Wednesday, October 9, 2013

Korea holds rate, sees better exports, domestic demand

    (Updated with economic forecast)
    South Korea's central bank held its base rate steady at 2.50 percent, as widely expected, saying exports were "showing buoyancy and domestic demand also improving," helping the country's moderate economic growth to continue.
   The Bank of Korea (BOK), which last cut its rate by 25 basis points in May, struck a relatively optimistic tone about the global economy, saying the recovery in the United States had been sustained, sluggish activity in the euro area appeared to be easing and the trend of growth in emerging market countries, above all China, had shows signs of recovery to some extent.
    But although the BOK expects the global economy to "sustain its modest recovery going forward," it added that uncertainties surrounding the U.S. government budget and debt ceiling increase along with likely changes in global financial markets related to a tapering of quantitative easing by the Federal Reserve were "acting as downside risks to growth."
    The BOK later updated its economic forecast, leaving the 2013 forecast unchanged from July with the economy seen expanding by 2.8 percent, with the forecast for exports revised up but investment in new facilities revised down.

    For 2014, South Korea's Gross Domestic Product is forecast to expand by 3.8 percent, less than the 4.0 percent forecast in July, as all output components were revised downward, including exports which are now seen rising by 7.2 percent compared with a previous forecast of 8.0 percent.
    "GDP is expected to grow at the level of the potential growth rate in 2014, boosted chiefly by the global economic recovery and by increases in consumption and investment," the BOK said.
    South Korea's Gross Domestic Product rose by 1.1 percent in the second quarter from the first for annual growth of 2.3 percent, up from 1.5 percent in the two previous quarters.
    In its latest economic outlook, the International Monetary Fund (IMF) maintained its forecast for Korea's economy to expand by 2.8 percent this year while it trimmed the 2014 forecast to 3.7 percent from a previous 3.9 percent. The 2015 forecast was unchanged at 4.0 percent.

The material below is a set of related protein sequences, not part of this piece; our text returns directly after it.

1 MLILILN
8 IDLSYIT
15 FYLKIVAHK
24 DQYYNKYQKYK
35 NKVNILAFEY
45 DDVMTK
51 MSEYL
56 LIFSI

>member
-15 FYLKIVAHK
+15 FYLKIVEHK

In July the BOK had raised its 2013 growth forecast to 2.8 percent due to the government's 17.3 trillion supplementary budget from May, passed in response to a sluggish recovery and the additional competitive pressure on South Korea's exporters from a rise in the won currency against the Japanese yen, which fell in response to the Japan's aggressive monetary easing.
    The BOK said domestic financial markets had been stable in light of the unchanged scale of asset purchases by the U.S. Federal Reserve and the won had appreciated, driven mainly by net inflows of foreign stock investment funds.
    Headline annual inflation in Korea fell to 0.8 percent in September from 1.3 percent in August while core inflation, excluding agricultural and petroleum prices, rose to 1.6 percent from 1.3 percent.
    The BOK cut its inflation forecast for this year to an average of 1.2 percent from a previous forecast of 1.7 percent and the 2014 forecast to 2.5 percent from 2.9 percent.
    The BOK targets inflation of 2.5-3.5 percent.


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